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Safe2Say program gets high grade after first review

Published October 01. 2019 12:19PM

The youth violence-prevention program run by the state Attorney General’s office has gotten rave reviews after its first six months in operation.

Safe2Say teaches young people and adults how to recognize — especially within social media — warning signs from individuals who may be a threat to themselves or others and to “say something” before it’s too late.

The Attorney General’s office released its first report card on the program since it was started on Jan. 14, and gave it a solid “A.” Being a former educator myself, I give it a very respectable A-minus, because there are still a few minor wrinkles which, like most fledgling programs, need to be worked out.

The report shows that more than 23,000 tips had been received through June 30, the end of the fiscal year.

“This report makes clear that Safe2Say Something has proven to be an extremely effective tool to report and prevent a variety of potentially harmful situations from affecting our students and schools,” said state Sen. Pat Browne, R-Lehigh, one of two legislators who co-sponsored the bill authorizing the program.

The other is Vincent Hughes, D-Montgomery and Philadelphia, who points out that the success of Safe2Say lies in a caller’s trust that they will remain anonymous and that their tip will be taken seriously and acted upon swiftly.

The law requires all of Pennsylvania’s 500 school districts to participate in the program brought about by a collaborative partnership between the Attorney General’s office and the Sandy Hook Promise to build the app, website and operate and maintain the round-the-clock crisis center hotline.

Most of the tips — nearly 20,000 of them — have come from the S2S mobile app, which can be downloaded free of charge.

Attorney General Josh Shapiro said that the majority of tips have been focused on students struggling with mental health issues. “That’s why I’m calling on our legislators to read this report, study the data and act to address the need for increased mental health resources for our kids,” Shapiro said.

The report tracks tips by intermediate unit. There were 1,282 tips from schools within the Carbon-Lehigh Intermediate Unit 21 and 1,496 from schools in Colonial IU 20 (Northampton, Monroe and Pike counties).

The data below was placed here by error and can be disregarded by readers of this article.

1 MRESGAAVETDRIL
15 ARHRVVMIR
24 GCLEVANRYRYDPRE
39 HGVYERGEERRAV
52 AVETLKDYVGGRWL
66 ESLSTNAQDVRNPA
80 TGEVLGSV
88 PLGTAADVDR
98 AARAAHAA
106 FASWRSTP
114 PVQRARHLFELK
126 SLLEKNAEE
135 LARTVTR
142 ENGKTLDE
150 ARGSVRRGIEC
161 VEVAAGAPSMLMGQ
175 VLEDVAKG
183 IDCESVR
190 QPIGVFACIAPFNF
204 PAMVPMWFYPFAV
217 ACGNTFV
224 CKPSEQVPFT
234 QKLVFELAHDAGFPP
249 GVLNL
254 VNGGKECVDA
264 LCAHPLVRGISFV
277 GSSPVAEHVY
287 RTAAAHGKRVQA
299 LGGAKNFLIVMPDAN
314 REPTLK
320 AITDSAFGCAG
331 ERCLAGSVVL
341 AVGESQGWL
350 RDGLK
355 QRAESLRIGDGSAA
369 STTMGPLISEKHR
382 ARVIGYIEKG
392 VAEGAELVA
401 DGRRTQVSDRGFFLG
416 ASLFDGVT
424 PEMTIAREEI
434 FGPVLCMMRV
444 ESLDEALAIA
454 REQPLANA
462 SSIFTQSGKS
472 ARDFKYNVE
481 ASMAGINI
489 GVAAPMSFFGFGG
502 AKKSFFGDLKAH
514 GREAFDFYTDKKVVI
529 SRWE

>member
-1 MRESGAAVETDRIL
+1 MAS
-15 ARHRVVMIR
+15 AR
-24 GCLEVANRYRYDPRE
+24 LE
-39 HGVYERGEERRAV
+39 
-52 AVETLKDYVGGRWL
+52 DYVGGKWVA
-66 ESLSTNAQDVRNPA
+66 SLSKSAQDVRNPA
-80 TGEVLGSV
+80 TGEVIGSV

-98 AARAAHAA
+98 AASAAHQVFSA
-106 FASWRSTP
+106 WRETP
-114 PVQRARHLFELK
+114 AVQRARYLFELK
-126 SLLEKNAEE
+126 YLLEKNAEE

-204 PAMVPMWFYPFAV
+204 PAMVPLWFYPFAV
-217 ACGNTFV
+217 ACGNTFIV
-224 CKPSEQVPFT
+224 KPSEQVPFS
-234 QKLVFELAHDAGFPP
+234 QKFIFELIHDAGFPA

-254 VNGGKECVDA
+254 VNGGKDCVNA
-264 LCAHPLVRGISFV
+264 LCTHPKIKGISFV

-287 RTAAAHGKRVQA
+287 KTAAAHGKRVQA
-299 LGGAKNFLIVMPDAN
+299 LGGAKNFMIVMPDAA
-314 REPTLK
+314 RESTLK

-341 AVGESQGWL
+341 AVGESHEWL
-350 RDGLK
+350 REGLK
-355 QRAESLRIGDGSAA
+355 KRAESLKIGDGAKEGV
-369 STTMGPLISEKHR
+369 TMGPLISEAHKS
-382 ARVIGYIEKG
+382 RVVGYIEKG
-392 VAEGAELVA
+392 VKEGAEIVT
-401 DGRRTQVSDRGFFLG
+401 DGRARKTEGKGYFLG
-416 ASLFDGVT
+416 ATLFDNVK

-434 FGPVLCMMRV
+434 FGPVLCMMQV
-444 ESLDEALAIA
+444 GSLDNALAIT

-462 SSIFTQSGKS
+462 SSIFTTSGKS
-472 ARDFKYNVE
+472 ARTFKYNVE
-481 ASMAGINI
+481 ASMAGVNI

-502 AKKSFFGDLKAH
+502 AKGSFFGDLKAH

The unique feature of the program involves training students, administrators and educators to recognize the signs of those at risk of hurting themselves or others.

While the cost of administering the program as of June 30 was $743,428, Browne considers it money well spent given the encouraging results in helping keep schools safe.

As expected, there were bogus calls, too, but not as many as planners had feared. Nearly 900 of the tips were immediately identified as pranks, or about 4% of the total number.

One of the biggest surprises was that the majority of tips have not been about students making violent threats to their schools or their classmates. Instead, they have been focused on students struggling with mental health issues.

“The numbers in the report show the reality of what our children are facing in school as they struggle with bullying, anxiety and thoughts of self-harm,” the report concluded.

Here is the statewide breakdown (with numbers rounded off) of the types of calls received: bullying (including cyber bullying), 3,600; cutting (harming one’s self), 2,500; suicide threats, 2,200; depression/anxiety, 2,100; drug use, distribution and possession, 1,900; Smoking and vaping in school, 1,400; inappropriate language, behavior or gestures, 900; threats against schools, 600; general harassment, 600, and threats against individuals, 500.

As for our local intermediate unit numbers, for Carbon-Lehigh: bullying (including cyber bullying), 186; cutting (harming one’s self), 121; depression/anxiety, 116; drug use, distribution and possession, 112; suicide threats, 106; smoking and vaping in schools, 76; threats against individuals, 47; inappropriate language, behavior or gestures, 46; general harassment, 40, and threats against schools, 33.

For the Northampton, Monroe and Pike intermediate unit:cutting (harming one’s self), 197; bullying (including cyber bullying), 186; depression/anxiety, 150; drug use, distribution and possession, 137; suicide threats, 116; smoking and vaping in schools, 76; threats against schools, 56; inappropriate language, behavior or gestures, 52; general harassment, 41, and threats against individuals, 39.



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